This reversal of the freedom of women in Turkey is happening for a distinct reason. Turkey is increasingly embracing Islam in its public life. It is not unique. Women have seen, and are seeing, themselves reduced to property in countries all over the world as Islam tightens its grip.

Do you think that the women of Iran or Afghanistan has always lived as they do today? They have not. Both countries have known secularism, and their women have known freedom, but as the tentacles of sharia disperse their poison, women in both countries suffer unimaginable cruelties – Islam justifies, sustains, and maintains these cruelties. That is a matter of fact.

Sexual harassment is rife across the Middle East and North Africa. In Egypt for example, 99% of women experience it. Over the last several decades, both through social change in attitude towards women and through legislation, the harassment of women for sex is deemed both unlawful and entirely unacceptable in Western countries. This enormous progress has not been mirrored elsewhere in the world. That too is a matter of fact.

Ms Waters later added:

The response of many feminists to what I have written above will be ‘misogyny exists everywhere, we oppose all misogyny’. Good. I entirely agree. But law are not the same everywhere, men’s attitudes to women are not the same everywhere, and the progress of women to independence and freedom has not been the same everywhere.

What you are doing by condemning all misogyny (as of course I do) is simply making a grand statement and leaving it there. Your statement will make no difference whatsoever to any woman suffering anywhere. Action needs to be taken. This is how you win. You pick battles and you fight them. Might I suggest that you see the battle you have against Islam-inspired misogyny, and take practical steps to oppose it?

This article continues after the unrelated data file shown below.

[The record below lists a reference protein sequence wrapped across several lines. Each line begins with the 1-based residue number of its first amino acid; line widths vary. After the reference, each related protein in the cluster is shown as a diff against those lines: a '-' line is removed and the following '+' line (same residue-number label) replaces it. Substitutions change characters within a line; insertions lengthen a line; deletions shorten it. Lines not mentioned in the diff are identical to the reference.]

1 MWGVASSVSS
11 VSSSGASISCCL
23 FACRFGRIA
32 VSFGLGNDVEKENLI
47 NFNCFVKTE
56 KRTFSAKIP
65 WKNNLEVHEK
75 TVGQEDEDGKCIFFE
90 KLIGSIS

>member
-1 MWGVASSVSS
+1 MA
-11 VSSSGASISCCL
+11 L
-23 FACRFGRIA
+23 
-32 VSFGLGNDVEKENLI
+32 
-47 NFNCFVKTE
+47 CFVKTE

The Suffragettes didn’t stand around making statements about how wonderful it would be if the world was perfectly just and free. They didn’t spend their time debating theories and congratulating themselves for tolerating the oppression of women in the name of their culture. They took action, they demanded, they starved themselves, they chained themselves to Parliament, some even committed suicide. They did so for a reason, to win the right to vote, not to condemn misogyny in general.

I am asking you to do the same. I am asking you to cease the cowardice of making a virtuous statement and then going about your lives, this achieves nothing. If we are to preserve the freedoms won for us by our mothers and grandmothers, we must demand that men who pose a threat to those freedoms are not permitted to move here en masse. It’s a real solution, not a grand statement. We must also demand an end to sharia law, which is facilitating the slavery of women right under our noses in the UK. We must demand prosecutions for forced marriage and jail-time for the obscenity of FGM. If this occurred, not only will it save countless individual girls, but if you’re a fan of grand statements, one could hardly be grander than that.

Its time to show some courage feminists, stand up to this. It won’t solve all the world’s problems, but the world’s problems are solved one at a time. To solve problems, you must fight, and to fight you must recognize who threatens you. Putting your head in the sand is not an option.

Read the rest of this excellent piece via the link below:

If you like me are getting jaded and frustrated by the worthless and often evasive and relativistic statements by modern academic feminists then I would strongly advise you to read Ms Waters’ writings. It’s a refreshing counter to the ‘I see no Islamic misogyny’ guff put out by mainstream feminists.  I read her work and watch her speeches and I truly believe that in her I see what a feminist should truly look like and sound like.